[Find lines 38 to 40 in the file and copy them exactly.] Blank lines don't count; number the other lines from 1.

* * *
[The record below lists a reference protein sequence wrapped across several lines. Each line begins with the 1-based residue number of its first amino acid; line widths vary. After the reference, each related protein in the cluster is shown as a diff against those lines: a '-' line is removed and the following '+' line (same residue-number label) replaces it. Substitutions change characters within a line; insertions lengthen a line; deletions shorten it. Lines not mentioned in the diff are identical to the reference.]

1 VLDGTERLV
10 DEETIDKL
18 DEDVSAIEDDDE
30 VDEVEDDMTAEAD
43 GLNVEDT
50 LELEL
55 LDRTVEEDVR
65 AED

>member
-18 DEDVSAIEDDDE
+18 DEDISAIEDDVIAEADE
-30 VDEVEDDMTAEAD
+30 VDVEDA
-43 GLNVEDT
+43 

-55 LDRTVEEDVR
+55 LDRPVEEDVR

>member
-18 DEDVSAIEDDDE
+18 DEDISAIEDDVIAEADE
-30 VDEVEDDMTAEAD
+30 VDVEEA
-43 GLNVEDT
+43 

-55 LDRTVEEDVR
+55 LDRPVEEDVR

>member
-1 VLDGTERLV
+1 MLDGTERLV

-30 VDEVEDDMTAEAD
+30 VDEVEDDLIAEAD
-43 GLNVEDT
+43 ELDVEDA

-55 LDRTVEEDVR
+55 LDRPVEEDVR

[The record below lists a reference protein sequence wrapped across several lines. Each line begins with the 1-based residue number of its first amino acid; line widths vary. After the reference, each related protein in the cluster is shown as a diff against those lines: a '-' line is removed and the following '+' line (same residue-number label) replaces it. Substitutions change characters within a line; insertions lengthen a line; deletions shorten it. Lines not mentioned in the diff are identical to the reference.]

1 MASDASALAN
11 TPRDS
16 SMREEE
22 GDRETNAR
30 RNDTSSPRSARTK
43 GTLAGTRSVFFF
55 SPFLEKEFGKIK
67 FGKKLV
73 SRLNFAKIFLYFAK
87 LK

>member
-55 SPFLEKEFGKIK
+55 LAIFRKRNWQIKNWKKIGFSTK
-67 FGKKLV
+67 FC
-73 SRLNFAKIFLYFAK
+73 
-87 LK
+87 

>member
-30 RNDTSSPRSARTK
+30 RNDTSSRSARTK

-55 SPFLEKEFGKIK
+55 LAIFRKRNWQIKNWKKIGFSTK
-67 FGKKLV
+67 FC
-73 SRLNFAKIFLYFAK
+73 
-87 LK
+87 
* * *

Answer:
1 MASDASALAN
11 TPRDS
16 SMREEE